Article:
Can Walmart's just released "Healthy Food Initiative" really save lives? Or is it simply an excellent public relations and marketing campaign?
Well ... yes, and yes.
Since Walmart is in the moneymaking business (not the saving lives business), I imagine this new initiative is first and foremost a marketing and PR plan. But as far as I'm concerned, there really isn't anything wrong with that, just as long as they really do make the changes they say they will.
Walmart's initiative says they will:
- Reduce sugar by 10% in its store brand line.
- Reduce sodium by 25% in its store brand line.
- Get rid of remaining (industrial produced) trans fats from its foods.
- Reduce the prices of their healthier foods such as fresh produce.
I've been writing about the deadly effects of childhood (and adult) obesity for years now, and it's the major changes such as the ones Walmart is proposing that stand the best chance of curbing the epidemic of obesity in our country.
First Lady Michelle Obama joined America's largest grocery chain, Walmart, Thursday to announce that the Fortune 500 company has a five-year plan to increase healthy food offerings, reduce fresh produce prices, and improve access to affordable food, a move intended to complement Mrs. Obama's campaign to combat childhood obesity.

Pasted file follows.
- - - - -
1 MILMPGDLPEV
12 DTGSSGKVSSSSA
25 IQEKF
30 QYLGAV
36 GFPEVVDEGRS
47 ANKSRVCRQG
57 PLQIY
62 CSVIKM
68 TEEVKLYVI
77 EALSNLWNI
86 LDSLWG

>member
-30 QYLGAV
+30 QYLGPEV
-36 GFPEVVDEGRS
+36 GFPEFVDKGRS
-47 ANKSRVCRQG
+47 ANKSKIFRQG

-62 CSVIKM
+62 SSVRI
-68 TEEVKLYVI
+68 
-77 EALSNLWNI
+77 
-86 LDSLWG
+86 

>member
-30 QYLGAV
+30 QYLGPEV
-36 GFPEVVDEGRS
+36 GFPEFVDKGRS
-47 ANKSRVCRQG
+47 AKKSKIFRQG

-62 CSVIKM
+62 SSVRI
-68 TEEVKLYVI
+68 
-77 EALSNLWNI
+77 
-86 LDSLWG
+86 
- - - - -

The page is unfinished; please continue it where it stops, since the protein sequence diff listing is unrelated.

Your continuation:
But wait. What's with the five-year plan?
This is where I become unimpressed with the Walmart initiative, (even a little angry). It's like telling a cancer patient that there is a cure, but the plans are to make the cure available in five years. If you know that something can save thousands of lives now, why would you take five years to initiate it? It makes no sense to me at all. Granted, I can see the FDA or other government agencies needing five years to implement something like this, but we're talking about friggin' Walmart, for gosh sakes. I don't believe for a minute that they couldn't get this rolled out in record time if they wanted to.
Walmart truly has the unique opportunity to lead the way with their Healthy Food Initiative, and there is no doubt in my mind that the other food chains would follow. But time isn't on our side with this, healthy food needs to be available at affordable prices now. We've talked about it long enough -- it's time to take REAL action (not baby steps).
Let me talk to Walmart directly for a minute.
Hi Walmart, it's me, Catherine.
Please, don't wait ... America needs your Healthy Food Initiative right now. Please do right by us. Be a pioneer of the food industry now, and you will be a hero to America later. Then put your five-year plan to better use by coming up with even more ideas to encourage your customers to make healthy food choices -- heck, I could come up with at least a half-dozen ideas right now that could benefit both your company and it's customers.
That's all, I'll jump off my soapbox now.
Anyway, what do all of you think about Walmart's healthy food initiative? Is it exactly what this country needs? Or is it a marketing scheme to trick us into thinking they care about our health and well-being? I hope you'll let me know your thoughts in comments.
Photo Credit: mjb84.
Contributing Editor Catherine Morgan
Also at Catherine-Morgan.com
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